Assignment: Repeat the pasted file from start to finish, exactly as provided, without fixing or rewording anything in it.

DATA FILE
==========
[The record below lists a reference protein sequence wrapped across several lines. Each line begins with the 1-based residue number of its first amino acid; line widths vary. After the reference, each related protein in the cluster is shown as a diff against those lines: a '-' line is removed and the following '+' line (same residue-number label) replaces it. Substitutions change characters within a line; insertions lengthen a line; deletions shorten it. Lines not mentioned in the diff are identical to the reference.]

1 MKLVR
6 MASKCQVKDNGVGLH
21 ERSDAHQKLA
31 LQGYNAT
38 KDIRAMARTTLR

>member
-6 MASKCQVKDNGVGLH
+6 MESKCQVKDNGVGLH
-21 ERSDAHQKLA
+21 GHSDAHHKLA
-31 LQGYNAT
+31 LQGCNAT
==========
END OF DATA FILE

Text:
[The record below lists a reference protein sequence wrapped across several lines. Each line begins with the 1-based residue number of its first amino acid; line widths vary. After the reference, each related protein in the cluster is shown as a diff against those lines: a '-' line is removed and the following '+' line (same residue-number label) replaces it. Substitutions change characters within a line; insertions lengthen a line; deletions shorten it. Lines not mentioned in the diff are identical to the reference.]

1 MKLVR
6 MASKCQVKDNGVGLH
21 ERSDAHQKLA
31 LQGYNAT
38 KDIRAMARTTLR

>member
-6 MASKCQVKDNGVGLH
+6 MESKCQVKDNGVGLH
-21 ERSDAHQKLA
+21 GHSDAHHKLA
-31 LQGYNAT
+31 LQGCNAT